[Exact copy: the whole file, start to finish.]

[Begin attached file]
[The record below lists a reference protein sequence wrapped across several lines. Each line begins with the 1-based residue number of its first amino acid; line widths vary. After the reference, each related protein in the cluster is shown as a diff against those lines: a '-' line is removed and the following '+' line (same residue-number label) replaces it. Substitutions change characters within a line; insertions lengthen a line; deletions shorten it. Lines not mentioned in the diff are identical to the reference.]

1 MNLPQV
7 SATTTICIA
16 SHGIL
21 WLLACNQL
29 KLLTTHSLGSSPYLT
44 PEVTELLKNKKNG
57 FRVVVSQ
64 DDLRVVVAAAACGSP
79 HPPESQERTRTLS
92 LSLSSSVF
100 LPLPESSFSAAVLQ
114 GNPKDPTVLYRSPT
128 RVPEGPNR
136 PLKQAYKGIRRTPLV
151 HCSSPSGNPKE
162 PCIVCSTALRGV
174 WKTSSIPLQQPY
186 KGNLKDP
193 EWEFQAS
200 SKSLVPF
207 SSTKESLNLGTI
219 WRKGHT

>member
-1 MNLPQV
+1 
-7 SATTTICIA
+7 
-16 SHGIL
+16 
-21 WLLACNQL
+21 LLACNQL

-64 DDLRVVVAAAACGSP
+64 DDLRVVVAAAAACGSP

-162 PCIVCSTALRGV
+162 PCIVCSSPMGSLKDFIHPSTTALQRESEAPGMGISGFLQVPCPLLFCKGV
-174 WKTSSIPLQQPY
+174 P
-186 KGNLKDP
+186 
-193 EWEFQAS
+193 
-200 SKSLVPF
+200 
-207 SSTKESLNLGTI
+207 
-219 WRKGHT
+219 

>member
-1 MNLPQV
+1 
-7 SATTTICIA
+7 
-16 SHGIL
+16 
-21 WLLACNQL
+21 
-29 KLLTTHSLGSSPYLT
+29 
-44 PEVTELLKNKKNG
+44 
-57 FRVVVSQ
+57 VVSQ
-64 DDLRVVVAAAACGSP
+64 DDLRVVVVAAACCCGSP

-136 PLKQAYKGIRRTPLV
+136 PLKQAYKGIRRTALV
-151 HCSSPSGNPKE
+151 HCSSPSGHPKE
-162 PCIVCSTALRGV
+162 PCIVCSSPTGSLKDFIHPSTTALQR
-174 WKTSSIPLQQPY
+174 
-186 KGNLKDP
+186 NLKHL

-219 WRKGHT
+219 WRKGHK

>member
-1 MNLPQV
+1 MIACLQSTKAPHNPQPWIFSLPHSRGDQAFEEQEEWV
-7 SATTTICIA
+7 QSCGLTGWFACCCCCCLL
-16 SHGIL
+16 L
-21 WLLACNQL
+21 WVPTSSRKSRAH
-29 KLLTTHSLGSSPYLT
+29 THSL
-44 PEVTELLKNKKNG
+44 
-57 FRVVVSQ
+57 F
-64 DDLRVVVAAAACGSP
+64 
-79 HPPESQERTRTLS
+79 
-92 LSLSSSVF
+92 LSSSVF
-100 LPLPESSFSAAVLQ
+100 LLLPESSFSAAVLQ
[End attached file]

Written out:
[The record below lists a reference protein sequence wrapped across several lines. Each line begins with the 1-based residue number of its first amino acid; line widths vary. After the reference, each related protein in the cluster is shown as a diff against those lines: a '-' line is removed and the following '+' line (same residue-number label) replaces it. Substitutions change characters within a line; insertions lengthen a line; deletions shorten it. Lines not mentioned in the diff are identical to the reference.]

1 MNLPQV
7 SATTTICIA
16 SHGIL
21 WLLACNQL
29 KLLTTHSLGSSPYLT
44 PEVTELLKNKKNG
57 FRVVVSQ
64 DDLRVVVAAAACGSP
79 HPPESQERTRTLS
92 LSLSSSVF
100 LPLPESSFSAAVLQ
114 GNPKDPTVLYRSPT
128 RVPEGPNR
136 PLKQAYKGIRRTPLV
151 HCSSPSGNPKE
162 PCIVCSTALRGV
174 WKTSSIPLQQPY
186 KGNLKDP
193 EWEFQAS
200 SKSLVPF
207 SSTKESLNLGTI
219 WRKGHT

>member
-1 MNLPQV
+1 
-7 SATTTICIA
+7 
-16 SHGIL
+16 
-21 WLLACNQL
+21 LLACNQL

-64 DDLRVVVAAAACGSP
+64 DDLRVVVAAAAACGSP

-162 PCIVCSTALRGV
+162 PCIVCSSPMGSLKDFIHPSTTALQRESEAPGMGISGFLQVPCPLLFCKGV
-174 WKTSSIPLQQPY
+174 P
-186 KGNLKDP
+186 
-193 EWEFQAS
+193 
-200 SKSLVPF
+200 
-207 SSTKESLNLGTI
+207 
-219 WRKGHT
+219 

>member
-1 MNLPQV
+1 
-7 SATTTICIA
+7 
-16 SHGIL
+16 
-21 WLLACNQL
+21 
-29 KLLTTHSLGSSPYLT
+29 
-44 PEVTELLKNKKNG
+44 
-57 FRVVVSQ
+57 VVSQ
-64 DDLRVVVAAAACGSP
+64 DDLRVVVVAAACCCGSP

-136 PLKQAYKGIRRTPLV
+136 PLKQAYKGIRRTALV
-151 HCSSPSGNPKE
+151 HCSSPSGHPKE
-162 PCIVCSTALRGV
+162 PCIVCSSPTGSLKDFIHPSTTALQR
-174 WKTSSIPLQQPY
+174 
-186 KGNLKDP
+186 NLKHL

-219 WRKGHT
+219 WRKGHK

>member
-1 MNLPQV
+1 MIACLQSTKAPHNPQPWIFSLPHSRGDQAFEEQEEWV
-7 SATTTICIA
+7 QSCGLTGWFACCCCCCLL
-16 SHGIL
+16 L
-21 WLLACNQL
+21 WVPTSSRKSRAH
-29 KLLTTHSLGSSPYLT
+29 THSL
-44 PEVTELLKNKKNG
+44 
-57 FRVVVSQ
+57 F
-64 DDLRVVVAAAACGSP
+64 
-79 HPPESQERTRTLS
+79 
-92 LSLSSSVF
+92 LSSSVF
-100 LPLPESSFSAAVLQ
+100 LLLPESSFSAAVLQ